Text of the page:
Analyzing data in a Heat Map widget

A Heat Map widget is a combination of colored rectangles, each representing an attribute element, that allows you to quickly grasp the current status and impact of a large number of variables. Heat Maps are often used in the financial services industry to review the status of a portfolio. The rectangles contain a variety and shadings of colors, which emphasize the status of the various components. In a Heat Map, the size of each rectangle represents its relative weight and the color represents the relative change in value of that rectangle. You can hover over each rectangle to see which attribute element the rectangle represents and its metric values.

For information on what each object is represented by on the widget, review the following example:

Example of a Heat Map widget

The headings along the top of the rectangles represent a set of attributes. In this example, they represent different categories (such as Large Blend and Large Value) of mutual funds.
The individual rectangles under each heading represent a single attribute. In this example, this attribute is Mutual Fund, as shown by the individual mutual funds displayed in each rectangle beneath each heading.
The size of the rectangles come from the values of a specific metric; in this example, the metric is Net Assets. Each rectangle's size represents its relative weight. This widget shows that Large Blend funds are weighted more heavily than Mid-Cap Blend funds in regard to net assets.
The rectangles' colors come from a second specific metric, in this case, Return YTD %. The colors represent different ranges of return year-to-date percentages generated by the mutual funds. In the image above, blue denotes higher percentages, while red and purple denote lower percentages. You can define the colors used to denote these values, as described in Interacting with a Heat Map widget in Flash Mode and Interactive Mode.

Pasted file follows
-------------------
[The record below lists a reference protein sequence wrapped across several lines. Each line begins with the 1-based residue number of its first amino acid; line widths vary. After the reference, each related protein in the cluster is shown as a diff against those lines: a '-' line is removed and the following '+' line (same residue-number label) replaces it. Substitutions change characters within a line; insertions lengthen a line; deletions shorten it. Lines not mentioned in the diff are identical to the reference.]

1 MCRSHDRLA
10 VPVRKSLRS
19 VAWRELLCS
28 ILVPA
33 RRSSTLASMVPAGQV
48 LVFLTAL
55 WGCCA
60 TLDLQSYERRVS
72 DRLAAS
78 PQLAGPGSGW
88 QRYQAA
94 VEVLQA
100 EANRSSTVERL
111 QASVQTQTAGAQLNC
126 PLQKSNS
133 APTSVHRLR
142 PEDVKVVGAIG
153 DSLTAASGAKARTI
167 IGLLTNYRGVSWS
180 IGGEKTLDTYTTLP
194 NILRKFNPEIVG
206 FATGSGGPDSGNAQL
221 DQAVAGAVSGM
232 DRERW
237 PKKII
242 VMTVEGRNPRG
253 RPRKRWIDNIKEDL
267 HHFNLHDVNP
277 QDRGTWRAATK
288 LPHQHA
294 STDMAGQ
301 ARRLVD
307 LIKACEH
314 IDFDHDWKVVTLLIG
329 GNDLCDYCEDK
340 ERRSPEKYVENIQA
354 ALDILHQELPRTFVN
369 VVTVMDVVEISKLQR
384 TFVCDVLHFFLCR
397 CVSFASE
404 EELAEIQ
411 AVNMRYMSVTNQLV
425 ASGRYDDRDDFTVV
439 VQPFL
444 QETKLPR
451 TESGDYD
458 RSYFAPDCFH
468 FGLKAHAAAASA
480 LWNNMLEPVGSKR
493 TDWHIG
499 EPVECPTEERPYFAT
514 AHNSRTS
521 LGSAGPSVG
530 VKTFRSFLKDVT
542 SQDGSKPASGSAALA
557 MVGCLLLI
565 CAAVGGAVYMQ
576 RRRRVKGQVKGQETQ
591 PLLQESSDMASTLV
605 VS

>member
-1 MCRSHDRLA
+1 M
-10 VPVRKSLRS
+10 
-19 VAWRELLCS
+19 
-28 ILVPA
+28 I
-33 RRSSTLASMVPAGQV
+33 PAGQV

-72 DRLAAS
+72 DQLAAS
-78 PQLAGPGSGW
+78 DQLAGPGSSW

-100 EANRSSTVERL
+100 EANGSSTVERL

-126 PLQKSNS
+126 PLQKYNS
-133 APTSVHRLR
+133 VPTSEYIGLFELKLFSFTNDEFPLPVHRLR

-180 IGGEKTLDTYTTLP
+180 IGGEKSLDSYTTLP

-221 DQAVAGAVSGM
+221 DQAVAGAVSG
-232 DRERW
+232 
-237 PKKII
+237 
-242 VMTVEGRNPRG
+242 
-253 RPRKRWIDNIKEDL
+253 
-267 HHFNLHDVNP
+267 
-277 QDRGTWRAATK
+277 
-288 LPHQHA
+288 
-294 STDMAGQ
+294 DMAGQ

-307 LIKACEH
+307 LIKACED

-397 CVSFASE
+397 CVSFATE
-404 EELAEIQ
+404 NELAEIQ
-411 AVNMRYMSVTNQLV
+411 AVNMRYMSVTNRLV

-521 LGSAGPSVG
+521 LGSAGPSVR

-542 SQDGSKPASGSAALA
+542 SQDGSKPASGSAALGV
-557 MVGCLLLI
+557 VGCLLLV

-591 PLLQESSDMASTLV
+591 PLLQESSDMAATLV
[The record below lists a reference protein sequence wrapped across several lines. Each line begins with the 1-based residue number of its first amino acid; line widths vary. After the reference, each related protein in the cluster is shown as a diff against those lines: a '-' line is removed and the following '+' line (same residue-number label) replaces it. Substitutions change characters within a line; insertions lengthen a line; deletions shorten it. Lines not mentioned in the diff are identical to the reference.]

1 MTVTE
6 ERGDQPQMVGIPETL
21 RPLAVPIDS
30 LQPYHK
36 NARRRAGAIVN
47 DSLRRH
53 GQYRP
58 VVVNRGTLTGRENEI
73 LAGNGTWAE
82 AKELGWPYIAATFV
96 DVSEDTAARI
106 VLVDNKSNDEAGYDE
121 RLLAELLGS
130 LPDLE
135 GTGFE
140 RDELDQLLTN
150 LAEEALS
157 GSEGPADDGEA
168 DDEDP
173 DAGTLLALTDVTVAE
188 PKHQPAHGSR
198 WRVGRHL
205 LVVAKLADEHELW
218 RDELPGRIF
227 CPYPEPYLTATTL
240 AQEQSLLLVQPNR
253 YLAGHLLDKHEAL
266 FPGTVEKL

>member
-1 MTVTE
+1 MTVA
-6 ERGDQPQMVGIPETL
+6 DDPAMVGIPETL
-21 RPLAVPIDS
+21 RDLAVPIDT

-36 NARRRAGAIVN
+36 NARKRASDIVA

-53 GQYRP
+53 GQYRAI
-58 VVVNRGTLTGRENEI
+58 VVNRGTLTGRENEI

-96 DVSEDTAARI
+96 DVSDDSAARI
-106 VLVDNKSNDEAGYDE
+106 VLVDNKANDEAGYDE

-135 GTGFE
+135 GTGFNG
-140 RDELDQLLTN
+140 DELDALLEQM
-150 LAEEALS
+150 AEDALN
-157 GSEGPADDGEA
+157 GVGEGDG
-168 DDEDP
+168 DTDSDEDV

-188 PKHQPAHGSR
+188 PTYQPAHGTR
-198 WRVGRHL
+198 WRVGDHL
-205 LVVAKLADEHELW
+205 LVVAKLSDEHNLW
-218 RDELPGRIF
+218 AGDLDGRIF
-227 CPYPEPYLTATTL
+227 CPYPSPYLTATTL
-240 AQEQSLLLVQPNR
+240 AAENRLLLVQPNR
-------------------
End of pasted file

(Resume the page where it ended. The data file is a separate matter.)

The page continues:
When you hover your cursor over a rectangle, data is displayed in a pop-up. This includes the data described in the bullet points above, as well as additional information that does not affect the Heat Map widget. In this example, the Vanguard Small Cap Index data is displayed.

Some Heat Map widgets are combined with an interactive selector so you can select a different attribute element to view on the Heat Map widget. For example, a Heat Map widget displays Revenue values for categories and subcategories. The selector allows you to choose which regions to display category and subcategory for.

Interacting with a Heat Map widget in Flash Mode and Interactive Mode

You can analyze data in Flash Mode and in Interactive Mode (if the widget is defined to display as a widget in Interactive Mode). Depending on the features enabled in the document, you can analyze data in a Heat Map widget in the following ways:

If the Heat Map dialog box is displayed, you can determine which attributes are included in the widget, the threshold used to color the rectangles of the widget, and more. For information on how to use the Heat Map dialog box, see Analyzing the Heat Map widget with the Heat Map dialog box.
If an X appears in the top right of a rectangle when you hover the cursor over it, you can remove rectangles from the Heat Map to eliminate outliers or provide additional room for other attribute elements.
If a magnifying glass appears when you hover the cursor over a rectangle, you can zoom in on the rectangle and view details of the data within the rectangle.

A path containing the names of each area you have zoomed into is displayed at the top of the widget. You can click the name of an area to return to that view of the widget. For instance, to return to the full view of the widget, click Home.

Analyzing the Heat Map widget with the Heat Map dialog box

Controls section

To revert any changes you have made to the widget, click the Refresh icon refresh icon.
To delete rectangles, which can provide additional room for other rectangles or eliminates outliers, click the Delete icon Delete icon. Hover the cursor over a rectangle in the Heat Map widget, then click the X to remove the rectangle from the widget.

To replace any rectangles that you removed, click the Refresh icon refresh icon.

To display a list of deleted rectangles, click the List of Deleted Items icon . A dialog box opens, displaying all the deleted rectangles. Click the X button to close the dialog box.